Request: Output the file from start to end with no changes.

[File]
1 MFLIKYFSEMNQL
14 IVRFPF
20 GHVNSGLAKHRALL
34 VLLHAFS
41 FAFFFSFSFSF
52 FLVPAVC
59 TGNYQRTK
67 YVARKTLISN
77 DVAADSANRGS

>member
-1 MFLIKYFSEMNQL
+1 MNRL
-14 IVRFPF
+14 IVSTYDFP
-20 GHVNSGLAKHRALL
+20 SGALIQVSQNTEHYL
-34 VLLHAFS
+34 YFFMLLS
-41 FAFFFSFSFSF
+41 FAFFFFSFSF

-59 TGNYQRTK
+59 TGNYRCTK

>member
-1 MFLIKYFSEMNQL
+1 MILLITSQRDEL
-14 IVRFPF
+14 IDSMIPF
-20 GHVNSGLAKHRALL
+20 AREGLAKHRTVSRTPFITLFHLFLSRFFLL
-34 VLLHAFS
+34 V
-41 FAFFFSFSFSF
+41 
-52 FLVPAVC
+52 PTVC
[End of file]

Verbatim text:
1 MFLIKYFSEMNQL
14 IVRFPF
20 GHVNSGLAKHRALL
34 VLLHAFS
41 FAFFFSFSFSF
52 FLVPAVC
59 TGNYQRTK
67 YVARKTLISN
77 DVAADSANRGS

>member
-1 MFLIKYFSEMNQL
+1 MNRL
-14 IVRFPF
+14 IVSTYDFP
-20 GHVNSGLAKHRALL
+20 SGALIQVSQNTEHYL
-34 VLLHAFS
+34 YFFMLLS
-41 FAFFFSFSFSF
+41 FAFFFFSFSF

-59 TGNYQRTK
+59 TGNYRCTK

>member
-1 MFLIKYFSEMNQL
+1 MILLITSQRDEL
-14 IVRFPF
+14 IDSMIPF
-20 GHVNSGLAKHRALL
+20 AREGLAKHRTVSRTPFITLFHLFLSRFFLL
-34 VLLHAFS
+34 V
-41 FAFFFSFSFSF
+41 
-52 FLVPAVC
+52 PTVC